Challa was another interesting experience.  It’s an indigenous religious tradition that invokes Pachamama, the Mother of the Earth.  The sisters had a colorful argument about it over Sunday’s lunch, and it was clear that the discussion was drawn along regional lines.  The sisters from the more ‘advanced’ Eastern departments saw the event as a pagan holiday.  (The Eastern departments, including Santa Cruz, are known for being somewhat anti-indigenous, economically more advanced, and, at least in generalities, against Evo Morales, the first indigenous president.)  The sisters of the Western departments enjoyed the religious holiday, seeing it as a syncretism of their Catholic beliefs with the indigenous traditions of their homelands.  They went out of their way to assure Katie and me numerous times that they weren’t superstitious, that they saw Pachamama as a manifestation of the one, true God.  On Tuesday morning, when I accidentally found myself in the middle of their ceremony, I found that to be true.  After we decorated the convent with colorful paper, (“Why?”  “Oh, that’s just how people do it.”), we processed through the school sprinkling alcohol in the sign of the cross, asking Pachamama for blessings in the coming year—more internas, health for the secretaries, no kids smoking in the bathroom.  We finished the ceremony by drinking a bit of wine and pouring some into the dirt for Pachamama.  Sor Nora poured a drop in the four corners of the garden to represent the four corners of the earth (I think?).  It was an awesome thing to be a part of, a great experience of religious syncretism, regional clashes, and indigenous culture.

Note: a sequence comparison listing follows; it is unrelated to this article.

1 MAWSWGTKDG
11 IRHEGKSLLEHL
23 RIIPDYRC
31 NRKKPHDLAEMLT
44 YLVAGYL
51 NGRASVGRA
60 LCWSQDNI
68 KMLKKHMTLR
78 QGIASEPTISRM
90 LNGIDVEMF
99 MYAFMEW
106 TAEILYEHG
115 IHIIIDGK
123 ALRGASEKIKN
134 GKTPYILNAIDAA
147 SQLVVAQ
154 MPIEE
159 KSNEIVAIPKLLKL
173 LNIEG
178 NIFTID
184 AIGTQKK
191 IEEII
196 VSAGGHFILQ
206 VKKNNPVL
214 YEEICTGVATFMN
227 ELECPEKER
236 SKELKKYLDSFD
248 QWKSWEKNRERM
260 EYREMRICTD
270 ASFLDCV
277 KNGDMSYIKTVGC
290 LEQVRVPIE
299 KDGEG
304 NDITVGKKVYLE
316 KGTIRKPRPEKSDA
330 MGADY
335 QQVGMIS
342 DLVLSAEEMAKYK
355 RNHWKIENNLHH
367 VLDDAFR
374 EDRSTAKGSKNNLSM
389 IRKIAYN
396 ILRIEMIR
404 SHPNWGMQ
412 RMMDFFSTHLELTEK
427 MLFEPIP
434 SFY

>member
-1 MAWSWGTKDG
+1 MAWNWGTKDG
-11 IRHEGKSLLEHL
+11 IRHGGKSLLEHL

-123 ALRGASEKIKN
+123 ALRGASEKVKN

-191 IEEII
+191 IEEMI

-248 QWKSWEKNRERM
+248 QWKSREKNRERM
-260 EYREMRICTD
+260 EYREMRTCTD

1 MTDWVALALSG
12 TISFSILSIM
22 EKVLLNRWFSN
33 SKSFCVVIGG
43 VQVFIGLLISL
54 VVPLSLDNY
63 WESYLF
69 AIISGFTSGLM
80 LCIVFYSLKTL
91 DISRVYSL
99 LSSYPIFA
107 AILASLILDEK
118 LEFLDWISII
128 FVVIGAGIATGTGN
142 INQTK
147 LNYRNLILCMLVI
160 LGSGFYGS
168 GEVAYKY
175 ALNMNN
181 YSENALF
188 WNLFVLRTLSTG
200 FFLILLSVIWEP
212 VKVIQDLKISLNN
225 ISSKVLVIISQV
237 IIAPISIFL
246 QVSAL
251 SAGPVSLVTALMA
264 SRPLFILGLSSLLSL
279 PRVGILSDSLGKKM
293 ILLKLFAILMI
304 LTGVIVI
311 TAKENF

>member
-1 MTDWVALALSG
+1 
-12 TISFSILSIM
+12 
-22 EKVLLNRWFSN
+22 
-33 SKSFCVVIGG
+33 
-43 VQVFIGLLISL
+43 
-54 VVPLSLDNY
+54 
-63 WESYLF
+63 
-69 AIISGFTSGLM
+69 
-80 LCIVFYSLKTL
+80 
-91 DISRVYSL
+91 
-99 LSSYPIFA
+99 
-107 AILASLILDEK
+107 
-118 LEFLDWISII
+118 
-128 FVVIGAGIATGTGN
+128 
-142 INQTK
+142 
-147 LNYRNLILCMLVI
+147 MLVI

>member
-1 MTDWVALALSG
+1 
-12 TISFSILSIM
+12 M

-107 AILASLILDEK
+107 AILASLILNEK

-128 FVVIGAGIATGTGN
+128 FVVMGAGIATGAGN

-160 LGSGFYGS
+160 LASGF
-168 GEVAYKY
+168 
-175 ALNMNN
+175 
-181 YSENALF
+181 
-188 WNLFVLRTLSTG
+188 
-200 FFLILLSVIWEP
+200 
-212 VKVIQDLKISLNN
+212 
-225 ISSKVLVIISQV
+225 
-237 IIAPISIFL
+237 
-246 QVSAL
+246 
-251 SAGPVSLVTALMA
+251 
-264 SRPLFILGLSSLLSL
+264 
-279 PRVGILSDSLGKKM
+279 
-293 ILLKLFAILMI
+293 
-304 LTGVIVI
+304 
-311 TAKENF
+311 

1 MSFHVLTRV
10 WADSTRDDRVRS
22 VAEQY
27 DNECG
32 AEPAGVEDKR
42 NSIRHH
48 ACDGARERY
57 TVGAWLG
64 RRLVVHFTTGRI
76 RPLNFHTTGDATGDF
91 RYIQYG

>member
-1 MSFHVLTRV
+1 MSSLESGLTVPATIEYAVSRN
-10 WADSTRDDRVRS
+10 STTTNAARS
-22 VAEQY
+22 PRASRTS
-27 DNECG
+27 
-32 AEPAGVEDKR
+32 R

But I think what has had the most profound impact on me in the past few weeks, probably in all of my time here in Bolivia, was the visit we had by a U.S. nurse and the opportunities she brought with her.  Lynn, a retired nurse from Maine, came for her fourth visit to Okinawa about two weeks ago.  She came as the representative of a parish that has been giving money to the people of Okinawa for several years, helping them to pay for operations, medicine, glasses, transportation to the hospital—whatever they might need for their own health.  Before Lynn arrived, Katie and I worked on translating the ‘thank-you’ letters from the people to the parish.  At times comical, at times moving, it was a chance to gain a deeper insight into the plight of so many of our neighbors, as well as work on my Spanish translation skills.  But when Lynn arrived, everything became glaringly more real.  Katie and I took turns going with Lynn and Sor Nora into the communities—both those just a few minutes away and those far out in the fields.  Once there, we served as translators, helping bridge the communication gap between Lynn and the Bolivian people who were so grateful for her presence and for the gifts of her parish.  I heard stories of children who had urinary blockages for months, of old men who had problems breathing, of women who didn’t have enough milk to breastfeed their children, of a girl who had been born with mangled feet and, after falling into a fire pit, had a wound on her foot that had poisoned her bones.  I found myself sitting in shacks, in the mud, surrounded by mosquitoes, looking at bathrooms that were little more than four pieces of wood leaning against each other, under roofs that were riddled with holes, in homes that hardly had room for a bed and yet fit a family of six.  I was tackled by giggling, adorable little girls who I’ve played with at school but never realized the sheer poverty they lived in.  I begrudgingly accepted glasses of soda from people I wasn’t sure had the resources to drink water each day.  I hear Sor Nora grumble about the early pregnancy of a girl we met, a girl who had been an interna at S.F.X. not so many years ago and had had great promise.  I discussed with Lynn the merits of where the parish’s money was going, that perhaps spending $7,000 on an operation for the girl with the mangled feet that might work wasn’t at all practical in the current reality of her life, that spending far less on a wheelchair to help her live her final days with dignity made more sense.  And all the while I was the one working back and forth with the languages, trying to decipher what people were saying, trying to communicate needs and love and wishes back and forth from English to Spanish, from Spanish to English, and I had only myself to rely on.